Oxidative Stress and the Immune System


Manfred Kopf and his team of research scientists have shown that higher doses of antioxidants like vitamin E can reduce the stress on immune cells. Dr. Kopf, a professor at ETH Zurich’s Institute of Molecular Health Sciences, have identified a phenomenon that explains the effects of oxidative stress on immune cells. Whenever a foreign body such as a virus or other pathogen enters our bodies, a certain class of immune cells – the T cells – jump into action, proliferating rapidly. One sub-class of these cells, the CD8+ T cells, eliminate the virus by killing cells it has infected. Other T cells, known as CD4+ T cells, coordinate the immune response to all kinds of pathogens. These are the generals in the immune system’s army.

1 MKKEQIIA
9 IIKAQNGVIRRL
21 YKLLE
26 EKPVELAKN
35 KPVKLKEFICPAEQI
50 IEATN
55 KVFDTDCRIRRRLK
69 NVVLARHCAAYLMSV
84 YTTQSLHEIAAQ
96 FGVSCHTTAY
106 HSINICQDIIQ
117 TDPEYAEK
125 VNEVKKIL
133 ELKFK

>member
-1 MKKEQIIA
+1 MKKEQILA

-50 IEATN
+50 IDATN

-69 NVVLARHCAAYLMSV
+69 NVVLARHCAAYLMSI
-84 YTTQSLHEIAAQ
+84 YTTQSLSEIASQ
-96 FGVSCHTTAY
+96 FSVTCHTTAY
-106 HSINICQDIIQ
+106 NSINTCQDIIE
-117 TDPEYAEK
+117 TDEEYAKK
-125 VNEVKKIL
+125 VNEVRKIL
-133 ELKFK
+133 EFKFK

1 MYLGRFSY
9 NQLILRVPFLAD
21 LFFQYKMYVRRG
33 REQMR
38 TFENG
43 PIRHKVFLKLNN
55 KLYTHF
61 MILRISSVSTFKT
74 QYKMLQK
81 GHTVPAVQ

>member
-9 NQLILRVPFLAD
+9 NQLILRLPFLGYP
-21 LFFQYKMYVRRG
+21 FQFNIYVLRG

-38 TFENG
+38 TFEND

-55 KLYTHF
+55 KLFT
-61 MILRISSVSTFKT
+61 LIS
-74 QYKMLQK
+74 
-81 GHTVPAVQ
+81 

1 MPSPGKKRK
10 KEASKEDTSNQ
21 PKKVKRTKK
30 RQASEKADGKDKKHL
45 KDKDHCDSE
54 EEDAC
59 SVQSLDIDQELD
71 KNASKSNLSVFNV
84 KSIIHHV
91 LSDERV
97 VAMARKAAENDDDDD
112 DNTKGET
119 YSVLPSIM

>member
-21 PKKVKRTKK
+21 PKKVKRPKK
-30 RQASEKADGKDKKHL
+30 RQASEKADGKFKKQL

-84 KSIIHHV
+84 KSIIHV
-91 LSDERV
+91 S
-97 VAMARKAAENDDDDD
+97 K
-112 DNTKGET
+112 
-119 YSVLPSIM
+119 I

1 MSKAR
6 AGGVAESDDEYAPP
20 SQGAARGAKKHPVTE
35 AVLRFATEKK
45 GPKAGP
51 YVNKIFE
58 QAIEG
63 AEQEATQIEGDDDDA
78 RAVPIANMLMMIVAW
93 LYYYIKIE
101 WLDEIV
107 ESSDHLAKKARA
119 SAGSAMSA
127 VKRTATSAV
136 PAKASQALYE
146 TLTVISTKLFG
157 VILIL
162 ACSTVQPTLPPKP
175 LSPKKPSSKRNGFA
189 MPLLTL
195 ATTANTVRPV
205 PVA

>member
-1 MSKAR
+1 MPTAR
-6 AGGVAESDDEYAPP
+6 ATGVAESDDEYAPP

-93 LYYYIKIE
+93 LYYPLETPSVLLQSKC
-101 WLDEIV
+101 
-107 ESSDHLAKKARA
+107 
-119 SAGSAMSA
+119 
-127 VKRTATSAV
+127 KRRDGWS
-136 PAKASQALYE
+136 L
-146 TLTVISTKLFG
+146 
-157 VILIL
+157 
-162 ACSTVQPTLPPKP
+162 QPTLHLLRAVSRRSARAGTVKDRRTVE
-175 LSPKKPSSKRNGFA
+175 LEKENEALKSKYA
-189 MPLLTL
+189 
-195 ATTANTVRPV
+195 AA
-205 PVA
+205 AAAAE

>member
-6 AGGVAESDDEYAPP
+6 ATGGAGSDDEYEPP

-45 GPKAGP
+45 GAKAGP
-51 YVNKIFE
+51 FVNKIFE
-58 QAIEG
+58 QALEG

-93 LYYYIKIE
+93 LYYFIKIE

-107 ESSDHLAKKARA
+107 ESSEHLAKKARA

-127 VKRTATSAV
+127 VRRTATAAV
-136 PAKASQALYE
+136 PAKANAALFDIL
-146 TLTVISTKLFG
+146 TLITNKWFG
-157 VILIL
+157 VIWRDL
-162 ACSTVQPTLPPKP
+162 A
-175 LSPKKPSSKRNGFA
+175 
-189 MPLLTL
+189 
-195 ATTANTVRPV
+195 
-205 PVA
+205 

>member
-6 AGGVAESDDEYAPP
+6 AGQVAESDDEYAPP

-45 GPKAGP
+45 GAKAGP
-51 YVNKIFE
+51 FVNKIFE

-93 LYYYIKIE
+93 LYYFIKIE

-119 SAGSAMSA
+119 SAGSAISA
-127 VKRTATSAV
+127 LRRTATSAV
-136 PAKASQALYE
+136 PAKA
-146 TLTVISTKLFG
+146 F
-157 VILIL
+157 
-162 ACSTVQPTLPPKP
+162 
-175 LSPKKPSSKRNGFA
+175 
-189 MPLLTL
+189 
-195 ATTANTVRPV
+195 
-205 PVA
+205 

Immune response does not work efficiently if significant oxidative stress is damaging the T cells. Researchers able to save the immune cells from cell death by mixing high dosages of vitamin E into animals food. We can do the same with hydrogen.

When enough antioxidants, to protect the T cells’ cell membranes from damage, were pumped into rats systems their T cells could multiply and successfully fend off the viral infection. “We are the first to demonstrate that oxidative stress causes immune cells to suffer the same type of death as cancer cells,”Kopf said.